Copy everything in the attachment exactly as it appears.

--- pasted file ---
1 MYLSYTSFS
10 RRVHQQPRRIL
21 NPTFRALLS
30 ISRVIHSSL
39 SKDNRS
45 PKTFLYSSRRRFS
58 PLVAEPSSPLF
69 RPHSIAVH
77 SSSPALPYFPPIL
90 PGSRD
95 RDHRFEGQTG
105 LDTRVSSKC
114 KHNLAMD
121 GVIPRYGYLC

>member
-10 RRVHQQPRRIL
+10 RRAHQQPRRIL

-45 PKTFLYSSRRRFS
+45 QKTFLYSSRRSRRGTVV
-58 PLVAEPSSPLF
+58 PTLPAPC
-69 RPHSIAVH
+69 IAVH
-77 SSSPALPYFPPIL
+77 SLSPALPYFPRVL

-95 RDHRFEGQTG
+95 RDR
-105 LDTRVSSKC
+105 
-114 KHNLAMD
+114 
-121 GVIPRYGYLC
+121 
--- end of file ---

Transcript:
1 MYLSYTSFS
10 RRVHQQPRRIL
21 NPTFRALLS
30 ISRVIHSSL
39 SKDNRS
45 PKTFLYSSRRRFS
58 PLVAEPSSPLF
69 RPHSIAVH
77 SSSPALPYFPPIL
90 PGSRD
95 RDHRFEGQTG
105 LDTRVSSKC
114 KHNLAMD
121 GVIPRYGYLC

>member
-10 RRVHQQPRRIL
+10 RRAHQQPRRIL

-45 PKTFLYSSRRRFS
+45 QKTFLYSSRRSRRGTVV
-58 PLVAEPSSPLF
+58 PTLPAPC
-69 RPHSIAVH
+69 IAVH
-77 SSSPALPYFPPIL
+77 SLSPALPYFPRVL

-95 RDHRFEGQTG
+95 RDR
-105 LDTRVSSKC
+105 
-114 KHNLAMD
+114 
-121 GVIPRYGYLC
+121 